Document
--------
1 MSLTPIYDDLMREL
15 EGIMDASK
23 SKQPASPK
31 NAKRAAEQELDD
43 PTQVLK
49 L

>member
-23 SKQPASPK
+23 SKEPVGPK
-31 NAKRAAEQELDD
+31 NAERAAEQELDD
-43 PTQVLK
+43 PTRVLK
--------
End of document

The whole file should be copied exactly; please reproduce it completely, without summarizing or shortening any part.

1 MSLTPIYDDLMREL
15 EGIMDASK
23 SKQPASPK
31 NAKRAAEQELDD
43 PTQVLK
49 L

>member
-23 SKQPASPK
+23 SKEPVGPK
-31 NAKRAAEQELDD
+31 NAERAAEQELDD
-43 PTQVLK
+43 PTRVLK